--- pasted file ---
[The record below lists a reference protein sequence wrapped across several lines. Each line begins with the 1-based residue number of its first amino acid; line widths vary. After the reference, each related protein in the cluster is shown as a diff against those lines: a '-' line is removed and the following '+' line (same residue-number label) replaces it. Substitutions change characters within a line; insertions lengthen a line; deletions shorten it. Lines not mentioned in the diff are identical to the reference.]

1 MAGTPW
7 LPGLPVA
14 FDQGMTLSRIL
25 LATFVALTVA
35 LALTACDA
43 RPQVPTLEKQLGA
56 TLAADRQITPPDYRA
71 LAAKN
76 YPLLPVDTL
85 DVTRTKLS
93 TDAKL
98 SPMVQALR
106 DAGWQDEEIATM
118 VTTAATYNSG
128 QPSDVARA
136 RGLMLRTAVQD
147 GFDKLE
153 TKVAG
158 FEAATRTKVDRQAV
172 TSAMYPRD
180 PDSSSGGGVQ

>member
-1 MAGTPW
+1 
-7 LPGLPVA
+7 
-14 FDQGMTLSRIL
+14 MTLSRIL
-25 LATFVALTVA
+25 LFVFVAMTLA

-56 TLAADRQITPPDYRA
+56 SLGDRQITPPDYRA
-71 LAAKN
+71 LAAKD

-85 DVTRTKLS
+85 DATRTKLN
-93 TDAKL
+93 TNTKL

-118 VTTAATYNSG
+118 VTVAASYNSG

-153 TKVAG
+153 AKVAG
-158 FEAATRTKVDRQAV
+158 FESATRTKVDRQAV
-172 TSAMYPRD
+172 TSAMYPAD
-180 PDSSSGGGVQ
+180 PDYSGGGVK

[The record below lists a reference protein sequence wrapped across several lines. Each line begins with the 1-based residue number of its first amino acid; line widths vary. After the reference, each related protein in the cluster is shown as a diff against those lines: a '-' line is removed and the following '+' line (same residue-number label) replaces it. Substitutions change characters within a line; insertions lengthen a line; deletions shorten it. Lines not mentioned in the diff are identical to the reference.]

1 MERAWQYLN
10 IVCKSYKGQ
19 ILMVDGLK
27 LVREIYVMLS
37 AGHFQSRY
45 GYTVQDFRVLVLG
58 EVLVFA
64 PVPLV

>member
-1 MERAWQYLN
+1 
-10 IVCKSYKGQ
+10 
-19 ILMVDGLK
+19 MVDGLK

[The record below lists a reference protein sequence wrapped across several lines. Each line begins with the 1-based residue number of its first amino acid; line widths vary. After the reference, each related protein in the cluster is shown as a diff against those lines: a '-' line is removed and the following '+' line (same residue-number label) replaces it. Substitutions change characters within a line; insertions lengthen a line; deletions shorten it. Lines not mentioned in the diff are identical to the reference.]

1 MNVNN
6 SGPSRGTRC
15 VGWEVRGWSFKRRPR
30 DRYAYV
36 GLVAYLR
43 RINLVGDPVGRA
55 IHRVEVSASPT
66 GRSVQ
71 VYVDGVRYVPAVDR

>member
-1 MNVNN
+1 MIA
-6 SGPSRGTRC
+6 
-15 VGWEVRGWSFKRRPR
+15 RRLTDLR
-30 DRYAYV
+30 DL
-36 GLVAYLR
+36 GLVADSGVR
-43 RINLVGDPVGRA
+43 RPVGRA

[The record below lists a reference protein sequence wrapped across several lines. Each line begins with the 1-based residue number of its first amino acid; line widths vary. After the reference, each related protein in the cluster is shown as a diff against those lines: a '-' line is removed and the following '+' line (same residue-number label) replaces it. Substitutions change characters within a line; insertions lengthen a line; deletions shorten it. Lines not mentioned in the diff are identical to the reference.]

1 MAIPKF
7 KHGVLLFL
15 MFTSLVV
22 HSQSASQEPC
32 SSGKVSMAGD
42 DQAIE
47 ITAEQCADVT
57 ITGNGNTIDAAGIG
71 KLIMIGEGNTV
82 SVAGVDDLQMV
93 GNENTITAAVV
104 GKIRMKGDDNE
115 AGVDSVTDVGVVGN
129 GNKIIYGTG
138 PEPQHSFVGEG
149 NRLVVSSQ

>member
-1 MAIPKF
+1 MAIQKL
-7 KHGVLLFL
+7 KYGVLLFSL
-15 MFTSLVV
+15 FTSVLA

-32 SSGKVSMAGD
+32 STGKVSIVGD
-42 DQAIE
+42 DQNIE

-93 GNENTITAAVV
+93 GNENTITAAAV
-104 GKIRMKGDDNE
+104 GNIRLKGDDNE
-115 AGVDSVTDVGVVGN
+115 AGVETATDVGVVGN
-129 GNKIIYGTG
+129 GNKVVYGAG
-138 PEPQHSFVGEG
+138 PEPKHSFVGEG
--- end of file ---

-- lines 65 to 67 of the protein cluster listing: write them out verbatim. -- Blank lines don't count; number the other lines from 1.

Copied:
+19 MVDGLK

[The record below lists a reference protein sequence wrapped across several lines. Each line begins with the 1-based residue number of its first amino acid; line widths vary. After the reference, each related protein in the cluster is shown as a diff against those lines: a '-' line is removed and the following '+' line (same residue-number label) replaces it. Substitutions change characters within a line; insertions lengthen a line; deletions shorten it. Lines not mentioned in the diff are identical to the reference.]

1 MNVNN